I’ve had my Garmin for almost exactly a year. Yesterday, using the Garmin connect site, I brought up the totals for the previous 365 days.  All of the amounts were as I had expected, including elevation gain…260,000 feet. By my calculations, this is 50 miles straight up! (In a single bound?)  A lot of climbing, huh?  Here’s why.
First, Chico, my hometown, offers cyclists a unique mixture of riding. The Sacramento River Valley borders the town on the west. The rides in that direction are all flattish…quite beautiful through almond orchards or around rice fields. The east side of Chico couldn’t be more the opposite…all roads are in the foothills leading to the Sierra Nevadas.
Since I live on the east side of town, almost all of my rides involve hills. Even if I join a group-ride doing flats, I will gain about 500 feet just getting in and out of my neighborhood. My favorite ride (about 2-3 times a week) results in a gain of 2200+ feet from door to door.
When I chat with other riders, the topic of cycling preference usually comes up. I frequently get one of two responses:
1. Wow! With all those hills, are you a great climber?
2.  Don’t you wish that you lived closer to the flats?

Strange as it may seem, my answer to both questions is “no”. Here’s why:

Just because I ride hills all the time doesn’t make me a great climber. I am simply not the typical body type of a climber. At 6-2 with a medium build, I don’t exactly burn up the roads. The best climbers that I see on the hills are smaller and much lighter…not to mention younger.  The number of cyclist that I pass on a hill is about the same as the number that pass me. So, I guess that makes me a pretty much average hill climber…I can live with that.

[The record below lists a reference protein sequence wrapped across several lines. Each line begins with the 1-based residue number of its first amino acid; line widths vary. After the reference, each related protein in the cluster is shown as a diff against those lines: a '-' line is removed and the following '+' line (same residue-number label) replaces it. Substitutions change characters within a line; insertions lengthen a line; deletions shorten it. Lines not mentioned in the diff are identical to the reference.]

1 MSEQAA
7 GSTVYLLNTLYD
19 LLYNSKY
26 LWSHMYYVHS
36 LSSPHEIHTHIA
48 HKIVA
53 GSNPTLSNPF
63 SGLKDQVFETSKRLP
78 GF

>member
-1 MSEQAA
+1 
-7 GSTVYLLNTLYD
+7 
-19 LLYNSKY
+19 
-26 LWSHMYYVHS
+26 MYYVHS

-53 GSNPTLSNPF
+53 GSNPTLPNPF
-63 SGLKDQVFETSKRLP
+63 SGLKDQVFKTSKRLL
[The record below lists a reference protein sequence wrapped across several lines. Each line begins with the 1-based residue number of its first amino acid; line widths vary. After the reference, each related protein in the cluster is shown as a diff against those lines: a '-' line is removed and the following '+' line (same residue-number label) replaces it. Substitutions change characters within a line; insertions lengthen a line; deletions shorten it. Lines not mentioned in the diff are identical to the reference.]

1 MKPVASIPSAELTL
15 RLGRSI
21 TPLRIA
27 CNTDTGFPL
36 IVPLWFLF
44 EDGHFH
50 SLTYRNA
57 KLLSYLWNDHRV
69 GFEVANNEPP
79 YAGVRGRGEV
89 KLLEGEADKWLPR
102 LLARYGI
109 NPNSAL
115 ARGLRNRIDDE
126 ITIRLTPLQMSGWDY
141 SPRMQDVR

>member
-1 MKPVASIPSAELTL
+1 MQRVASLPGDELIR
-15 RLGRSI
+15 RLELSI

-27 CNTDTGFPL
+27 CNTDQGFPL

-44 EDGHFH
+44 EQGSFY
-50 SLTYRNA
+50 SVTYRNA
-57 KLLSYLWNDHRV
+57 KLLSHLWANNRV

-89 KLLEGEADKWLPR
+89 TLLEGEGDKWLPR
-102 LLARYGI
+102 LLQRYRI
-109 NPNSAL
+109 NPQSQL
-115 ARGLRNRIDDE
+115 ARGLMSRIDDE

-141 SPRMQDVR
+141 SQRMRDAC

Would I prefer to ride more flats? Not a chance!
Don’t get me wrong…when riding with a group or even a couple of friends, flats are a blast. But many of my rides are solo…or with other “hillbillies” that I meet on the road.  I like riding hills because it has a way of keeping my mind active.  So much of good hill climbing is mental. One is constantly engaged in the strategic process involving: gear selection, when to stand up, when to slide back or forth in the saddle, and finally,  when and how to take advantage of  slight “lips” of a climb.
All of this I prefer to the long lonely miles of grinding flats.
Anyway, I’m interested in your opinion.
Are you a Hillbilly or are you a Flatlander? What’s your preference? Why?

  • Brian

    Rapunzel, I love your summation of riding;
    “It’s an exploration, not just of your exterior world but of your interior world, too.”

  • It depends. I will say that after vising the beach, I found myself bored with the mostly flat territory – most b/c there was NOTHING to see but houses and trees. No views of the water, and no long range views (b/c of the flats and trees).

    I missed the hills after being down there for a week. So, I guess count me as a hillbilly.

    Except, I’m like you “Just because I ride hills all the time doesn’t make me a great climber.” Yup. Compared to most other experienced cyclists, I’m a slow climber. (However get me with some of my friends, and I’m faster than they are up the hills.)

    Actually, I prefer the mountains over hills. I like the 7-mile Cat 2, best. As I get better on it, I want to be able to enjoy the awesome view as I pedal up it. The 3.5-mile Cat 2 is a bear (b/c it’s steeper) and nothing to see at the top (too many trees). The road on the way down winds too much (and has lousy pavement) to pay attention to the rare openings. I want to explore more of the gaps to see what else I can do …and surprise myself some more b/c I always think I’m suckier rider than I end up actually being.

    So, yes, I like the hills and mountains, because my mind is kept more active, too.

    • Chico Brian

      Wow! Rapunzel…that was poetry. It sounds like you’re a believer!